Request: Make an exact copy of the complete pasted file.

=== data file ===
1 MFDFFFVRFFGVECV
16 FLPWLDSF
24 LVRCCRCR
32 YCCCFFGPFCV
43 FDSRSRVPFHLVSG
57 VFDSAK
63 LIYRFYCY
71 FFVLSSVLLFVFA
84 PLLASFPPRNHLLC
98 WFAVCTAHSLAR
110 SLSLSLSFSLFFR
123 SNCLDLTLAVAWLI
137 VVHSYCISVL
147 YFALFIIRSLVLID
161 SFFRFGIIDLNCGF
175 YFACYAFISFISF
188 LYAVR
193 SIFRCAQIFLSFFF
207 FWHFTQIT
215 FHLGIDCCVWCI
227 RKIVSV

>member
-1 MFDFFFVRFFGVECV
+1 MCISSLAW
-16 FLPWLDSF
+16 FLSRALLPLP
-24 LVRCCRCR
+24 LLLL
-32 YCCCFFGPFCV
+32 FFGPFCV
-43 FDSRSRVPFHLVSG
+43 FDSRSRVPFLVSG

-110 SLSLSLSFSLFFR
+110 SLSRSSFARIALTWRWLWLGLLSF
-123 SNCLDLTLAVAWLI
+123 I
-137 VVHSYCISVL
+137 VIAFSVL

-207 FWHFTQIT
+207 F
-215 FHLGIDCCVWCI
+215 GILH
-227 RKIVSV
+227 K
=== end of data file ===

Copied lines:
1 MFDFFFVRFFGVECV
16 FLPWLDSF
24 LVRCCRCR
32 YCCCFFGPFCV
43 FDSRSRVPFHLVSG
57 VFDSAK
63 LIYRFYCY
71 FFVLSSVLLFVFA
84 PLLASFPPRNHLLC
98 WFAVCTAHSLAR
110 SLSLSLSFSLFFR
123 SNCLDLTLAVAWLI
137 VVHSYCISVL
147 YFALFIIRSLVLID
161 SFFRFGIIDLNCGF
175 YFACYAFISFISF
188 LYAVR
193 SIFRCAQIFLSFFF
207 FWHFTQIT
215 FHLGIDCCVWCI
227 RKIVSV

>member
-1 MFDFFFVRFFGVECV
+1 MCISSLAW
-16 FLPWLDSF
+16 FLSRALLPLP
-24 LVRCCRCR
+24 LLLL
-32 YCCCFFGPFCV
+32 FFGPFCV
-43 FDSRSRVPFHLVSG
+43 FDSRSRVPFLVSG

-110 SLSLSLSFSLFFR
+110 SLSRSSFARIALTWRWLWLGLLSF
-123 SNCLDLTLAVAWLI
+123 I
-137 VVHSYCISVL
+137 VIAFSVL

-207 FWHFTQIT
+207 F
-215 FHLGIDCCVWCI
+215 GILH
-227 RKIVSV
+227 K